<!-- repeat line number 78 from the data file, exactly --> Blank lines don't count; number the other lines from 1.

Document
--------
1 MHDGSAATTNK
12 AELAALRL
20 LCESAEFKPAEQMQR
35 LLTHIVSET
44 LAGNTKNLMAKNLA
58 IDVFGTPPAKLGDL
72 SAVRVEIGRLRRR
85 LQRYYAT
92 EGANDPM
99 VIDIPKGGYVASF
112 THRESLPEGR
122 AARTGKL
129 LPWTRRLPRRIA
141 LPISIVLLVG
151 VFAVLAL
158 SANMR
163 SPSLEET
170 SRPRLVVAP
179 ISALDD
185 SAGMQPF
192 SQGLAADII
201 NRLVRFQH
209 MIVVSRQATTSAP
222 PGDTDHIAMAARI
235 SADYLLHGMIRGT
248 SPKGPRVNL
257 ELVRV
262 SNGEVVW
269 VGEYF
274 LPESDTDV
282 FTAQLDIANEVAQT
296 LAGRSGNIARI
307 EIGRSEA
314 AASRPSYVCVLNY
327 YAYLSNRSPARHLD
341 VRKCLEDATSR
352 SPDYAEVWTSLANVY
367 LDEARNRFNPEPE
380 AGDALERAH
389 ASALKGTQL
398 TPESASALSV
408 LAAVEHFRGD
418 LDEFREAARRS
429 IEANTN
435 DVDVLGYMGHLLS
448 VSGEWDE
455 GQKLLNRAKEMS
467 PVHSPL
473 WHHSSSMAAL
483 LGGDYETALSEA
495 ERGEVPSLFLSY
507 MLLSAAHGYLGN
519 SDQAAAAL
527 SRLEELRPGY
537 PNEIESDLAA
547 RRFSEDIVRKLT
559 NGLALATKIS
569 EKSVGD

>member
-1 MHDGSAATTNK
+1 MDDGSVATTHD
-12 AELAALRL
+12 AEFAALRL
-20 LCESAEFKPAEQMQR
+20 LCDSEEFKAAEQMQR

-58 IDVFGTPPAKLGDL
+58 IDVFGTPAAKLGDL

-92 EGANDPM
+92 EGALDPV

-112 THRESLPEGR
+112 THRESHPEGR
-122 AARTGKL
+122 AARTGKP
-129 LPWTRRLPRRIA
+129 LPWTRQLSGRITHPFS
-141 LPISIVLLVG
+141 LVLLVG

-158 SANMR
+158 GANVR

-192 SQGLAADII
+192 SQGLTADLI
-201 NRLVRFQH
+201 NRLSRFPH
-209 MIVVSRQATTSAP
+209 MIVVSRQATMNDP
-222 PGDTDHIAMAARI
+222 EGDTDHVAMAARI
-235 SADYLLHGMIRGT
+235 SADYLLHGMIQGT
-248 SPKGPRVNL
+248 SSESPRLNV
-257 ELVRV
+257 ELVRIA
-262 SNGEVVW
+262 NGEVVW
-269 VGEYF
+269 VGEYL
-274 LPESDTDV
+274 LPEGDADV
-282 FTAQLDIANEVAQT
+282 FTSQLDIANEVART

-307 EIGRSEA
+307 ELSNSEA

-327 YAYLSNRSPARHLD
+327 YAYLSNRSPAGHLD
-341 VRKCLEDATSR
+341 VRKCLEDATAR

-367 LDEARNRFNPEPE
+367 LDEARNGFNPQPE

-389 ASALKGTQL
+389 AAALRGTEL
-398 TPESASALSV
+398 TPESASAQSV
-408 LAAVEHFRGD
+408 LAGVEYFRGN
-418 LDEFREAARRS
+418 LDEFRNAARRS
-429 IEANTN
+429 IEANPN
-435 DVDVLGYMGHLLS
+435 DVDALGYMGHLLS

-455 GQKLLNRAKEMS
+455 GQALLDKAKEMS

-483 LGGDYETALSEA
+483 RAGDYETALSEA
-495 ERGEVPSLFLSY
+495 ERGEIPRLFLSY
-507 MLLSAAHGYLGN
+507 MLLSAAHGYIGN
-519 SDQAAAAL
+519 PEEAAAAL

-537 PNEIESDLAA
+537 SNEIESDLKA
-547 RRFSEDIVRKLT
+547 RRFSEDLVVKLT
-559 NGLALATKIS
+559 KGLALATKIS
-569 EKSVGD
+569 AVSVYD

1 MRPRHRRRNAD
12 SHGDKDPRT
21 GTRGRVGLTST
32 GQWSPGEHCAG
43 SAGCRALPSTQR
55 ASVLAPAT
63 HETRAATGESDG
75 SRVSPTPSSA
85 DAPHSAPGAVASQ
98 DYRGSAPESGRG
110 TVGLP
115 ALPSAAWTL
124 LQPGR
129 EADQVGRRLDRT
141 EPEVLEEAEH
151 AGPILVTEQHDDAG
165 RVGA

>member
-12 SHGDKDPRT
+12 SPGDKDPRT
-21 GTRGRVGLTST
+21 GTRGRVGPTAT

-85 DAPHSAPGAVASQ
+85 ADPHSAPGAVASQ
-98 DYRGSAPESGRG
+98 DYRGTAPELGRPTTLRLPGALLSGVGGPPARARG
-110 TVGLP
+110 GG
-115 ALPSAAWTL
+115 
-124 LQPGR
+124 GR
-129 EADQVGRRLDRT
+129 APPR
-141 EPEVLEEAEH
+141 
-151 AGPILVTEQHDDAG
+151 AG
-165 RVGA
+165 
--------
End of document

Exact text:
-158 SANMR